Is JavaScript that bad for implementing heavy computation tasks?

How bad is it, to use JavaScript (CoffeeScript) for implementing a heavy computational task? I am concerned with an optimization problem, where an optimal solution cannot be computed that fast.

JavaScript was chosen in the first place, because visualization is required and instead of adding the overhead for communication between different processes the decision was to just implement everything in JavaScript.

I don't see a problem with that, especially when looking at the shootout benchmark results. But I often receive the question: Why on earth JavaScript?

I would argue in the following way: It is an optimization problem, NP-hard. It does not matter how much faster another language would be, since this only adds a constant factor to the running time - is that true?

Answers


If JavaScript is working for you and meeting your requirements, what do you care what other people think?

One way to answer the question would be to benchmark it against an implementation in a "good" language (your terms, not mine) and see how much of a difference it makes.

I don't buy the visualization argument. If your "good" language implementation was communicating with a front end you might be able to have faster performance and visualization. You might be overstating the cost of communication to make yourself feel better.

I also don't like your last argument. JavaScript is single threaded; another language might offer parallelism that JavaScript can't. Algorithm can make a huge difference; perhaps you've settled on one that is far from optimal.

I can tell you that no one in their right mind would consider using JavaScript for computationally intensive tasks like scientific computing. SO did have a reference to a JavaScript linear algebra library, but I doubt that it could be used for analysis of non-linear systems will millions of degrees of freedom. I don't know what kind of optimization problem you're dealing with.

With that said, I'd wonder if it's possible to treat this question fairly in a forum like this. It could lead to a lot of back and forth and argument.

Are you seeking a justification for your views or do you want alternatives? It's hard to tell.


Brendan Eich (Mozilla's CTO and creator of JavaScript) seems to think so.

http://brendaneich.com/2011/09/capitoljs-rivertrail/

I took time away from the Mozilla all-hands last week to help out on-stage at the Intel Developer Forum with the introduction of RiverTrail, Intel’s technology demonstrator for Parallel JS — JavaScript utilizing multicore (CPU) and ultimately graphics (GPU) parallel processing power, without shared memory threads (which suck).

See especially his demo of JS creating a scene graph:

Here is my screencast of the demo. Alas, since RiverTrail currently targets the CPU and its short vector unit (SSE4), and my screencast software uses the same parallel hardware, the frame rate is not what it should be. But not to worry, we’re working on GPU targeting too.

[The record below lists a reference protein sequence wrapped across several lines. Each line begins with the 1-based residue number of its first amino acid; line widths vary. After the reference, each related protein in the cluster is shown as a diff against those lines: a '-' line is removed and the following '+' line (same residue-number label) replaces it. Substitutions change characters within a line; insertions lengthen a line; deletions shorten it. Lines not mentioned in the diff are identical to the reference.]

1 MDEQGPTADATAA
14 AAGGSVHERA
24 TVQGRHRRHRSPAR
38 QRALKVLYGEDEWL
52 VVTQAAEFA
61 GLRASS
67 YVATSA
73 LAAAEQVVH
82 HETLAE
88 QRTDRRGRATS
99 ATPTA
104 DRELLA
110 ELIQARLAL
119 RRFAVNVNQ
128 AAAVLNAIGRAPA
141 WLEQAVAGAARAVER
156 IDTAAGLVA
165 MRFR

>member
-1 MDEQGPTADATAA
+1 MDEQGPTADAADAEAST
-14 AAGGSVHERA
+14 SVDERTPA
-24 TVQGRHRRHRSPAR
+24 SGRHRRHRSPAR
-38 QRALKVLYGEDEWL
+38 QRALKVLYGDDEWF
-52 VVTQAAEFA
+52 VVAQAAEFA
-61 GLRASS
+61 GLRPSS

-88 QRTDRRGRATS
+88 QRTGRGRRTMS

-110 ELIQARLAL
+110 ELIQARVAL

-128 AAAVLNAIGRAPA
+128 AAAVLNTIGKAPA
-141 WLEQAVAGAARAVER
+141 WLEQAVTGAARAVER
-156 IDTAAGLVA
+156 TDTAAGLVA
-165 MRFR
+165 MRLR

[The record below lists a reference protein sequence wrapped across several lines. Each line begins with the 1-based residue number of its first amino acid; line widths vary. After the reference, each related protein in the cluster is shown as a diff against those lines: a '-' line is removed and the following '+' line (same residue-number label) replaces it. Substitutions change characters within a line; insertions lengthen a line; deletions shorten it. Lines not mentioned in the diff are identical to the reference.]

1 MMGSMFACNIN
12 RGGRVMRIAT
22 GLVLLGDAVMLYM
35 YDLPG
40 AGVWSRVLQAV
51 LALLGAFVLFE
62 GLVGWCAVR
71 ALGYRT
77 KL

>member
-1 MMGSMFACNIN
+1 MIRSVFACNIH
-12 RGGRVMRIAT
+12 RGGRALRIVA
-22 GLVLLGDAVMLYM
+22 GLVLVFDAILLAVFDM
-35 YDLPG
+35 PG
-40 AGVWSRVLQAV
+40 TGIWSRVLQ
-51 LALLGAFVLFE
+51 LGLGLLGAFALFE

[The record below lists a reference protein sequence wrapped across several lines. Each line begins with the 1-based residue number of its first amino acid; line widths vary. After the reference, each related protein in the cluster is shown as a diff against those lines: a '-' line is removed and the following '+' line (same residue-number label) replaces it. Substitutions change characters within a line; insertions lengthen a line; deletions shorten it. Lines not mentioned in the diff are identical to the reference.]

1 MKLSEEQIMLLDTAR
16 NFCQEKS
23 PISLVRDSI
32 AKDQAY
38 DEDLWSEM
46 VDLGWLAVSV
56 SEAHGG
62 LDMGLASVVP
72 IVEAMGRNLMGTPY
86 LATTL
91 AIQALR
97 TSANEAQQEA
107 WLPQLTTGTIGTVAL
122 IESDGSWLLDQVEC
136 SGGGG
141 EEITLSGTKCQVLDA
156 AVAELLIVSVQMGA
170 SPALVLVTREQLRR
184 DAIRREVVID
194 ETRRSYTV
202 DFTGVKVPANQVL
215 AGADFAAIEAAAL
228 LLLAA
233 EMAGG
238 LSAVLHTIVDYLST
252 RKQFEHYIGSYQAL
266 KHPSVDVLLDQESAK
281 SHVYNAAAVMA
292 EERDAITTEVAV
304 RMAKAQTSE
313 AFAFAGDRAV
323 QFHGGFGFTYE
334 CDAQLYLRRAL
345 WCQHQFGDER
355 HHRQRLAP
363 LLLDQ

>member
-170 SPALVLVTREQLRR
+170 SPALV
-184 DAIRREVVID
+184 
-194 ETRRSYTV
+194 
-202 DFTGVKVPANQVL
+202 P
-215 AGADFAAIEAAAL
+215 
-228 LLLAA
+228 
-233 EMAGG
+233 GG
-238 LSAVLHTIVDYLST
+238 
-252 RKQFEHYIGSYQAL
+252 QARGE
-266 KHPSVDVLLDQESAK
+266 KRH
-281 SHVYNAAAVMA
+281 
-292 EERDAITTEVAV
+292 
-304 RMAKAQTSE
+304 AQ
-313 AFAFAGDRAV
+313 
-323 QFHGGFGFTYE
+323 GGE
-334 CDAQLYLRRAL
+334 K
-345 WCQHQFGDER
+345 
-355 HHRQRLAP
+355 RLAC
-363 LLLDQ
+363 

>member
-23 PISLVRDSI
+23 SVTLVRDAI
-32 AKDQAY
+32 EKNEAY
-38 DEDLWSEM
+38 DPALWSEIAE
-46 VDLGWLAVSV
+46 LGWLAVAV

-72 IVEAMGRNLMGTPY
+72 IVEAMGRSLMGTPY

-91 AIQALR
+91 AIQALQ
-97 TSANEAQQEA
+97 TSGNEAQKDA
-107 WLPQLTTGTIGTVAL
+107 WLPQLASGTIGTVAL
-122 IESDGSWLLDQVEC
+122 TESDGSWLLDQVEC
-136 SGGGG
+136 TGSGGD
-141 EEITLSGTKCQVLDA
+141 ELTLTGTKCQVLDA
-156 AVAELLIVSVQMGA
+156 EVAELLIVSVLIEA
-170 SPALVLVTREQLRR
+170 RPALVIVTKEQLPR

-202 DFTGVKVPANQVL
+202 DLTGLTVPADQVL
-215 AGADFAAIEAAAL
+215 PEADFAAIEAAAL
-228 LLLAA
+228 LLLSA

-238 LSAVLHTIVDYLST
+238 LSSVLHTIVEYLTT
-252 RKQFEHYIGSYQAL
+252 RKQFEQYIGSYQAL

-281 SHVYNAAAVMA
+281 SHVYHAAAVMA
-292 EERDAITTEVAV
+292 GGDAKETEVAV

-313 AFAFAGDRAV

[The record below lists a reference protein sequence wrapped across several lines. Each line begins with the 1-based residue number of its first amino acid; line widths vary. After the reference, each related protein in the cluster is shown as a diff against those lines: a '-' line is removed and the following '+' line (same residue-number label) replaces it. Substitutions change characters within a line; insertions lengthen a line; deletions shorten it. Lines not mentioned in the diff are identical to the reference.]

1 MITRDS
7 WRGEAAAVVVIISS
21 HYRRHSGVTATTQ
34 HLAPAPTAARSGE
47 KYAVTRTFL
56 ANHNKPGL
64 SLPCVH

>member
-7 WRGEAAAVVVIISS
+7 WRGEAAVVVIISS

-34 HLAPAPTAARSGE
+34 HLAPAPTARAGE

At CapitolJS and without ScreenFlow running, I saw frame rates above 35 for the Parallel demo, compared to 3 or 2 for Sequential.


Well it's not exactly constant time it's usually measured X times slower than Java. But, as you can see from your results for the benchmark shootout it really depends on the algorithm as to how much slower it is. This is V8 javascript so it's going to depend on the browser you are running it in as how much slower. V8 is the top performer here, but it can dramatically run slower on other VMs: ~2x-10x.

If your problem can be subdivided into parallel processors then the new Workers API can dramatically improve performance of Javascript. So it's not single threaded access anymore, and it can be really fast.

Visualization can be done from the server or from the client. If you think lots of people are going to executing your program at once you might not want to run it on the server. If one of these eats up that much processors think what 1000 of them would do to your server. With Javascript you do get a cheap parallel processor by federating all browsers. But, as far as visualization goes it could be done on the server and sent to the client as it works. It's just what you think is easier.


The only way to answer this question is to measure and evaluate those measurements as every problem and application has different needs. There is no absolute answer that covers all situations.

If you implement your app/algorithm in javascript, profile that javascript to find out where the performance bottlenecks are and optimize them as much as possible and it's still too slow for your application, then you need a different approach.

If, on the other hand, you already know that this is a massively time draining problem and even in the fastest language possible, it will still be a meaningful bottleneck to the performance of your application, then you already know that javascript is not the best choice as it will seldom (if ever) be the fastest executing option. In that case, you need to figure out if the communication between some sort of native code implementation and the browser is feasible and will perform well enough and go from there.

As for NP-hard vs. a constant factor, I think you're fooling yourself. NP-hard means you need to first make the algorithm as smart as possible so you've reduced the computation to the smallest/fastest possible problem. But, even then, the constant factor can still be massively meaningful to your application. A constant factor could easily be 2x or even 10x which would still be very meaningful even though constant. Imagine the NP-hard part was 20 seconds in native code and the constant factor for javascript was 10x slower. Now you're looking at 20 sec vs. 200 sec. That's probably the difference between something that might work for a user and something that might not.


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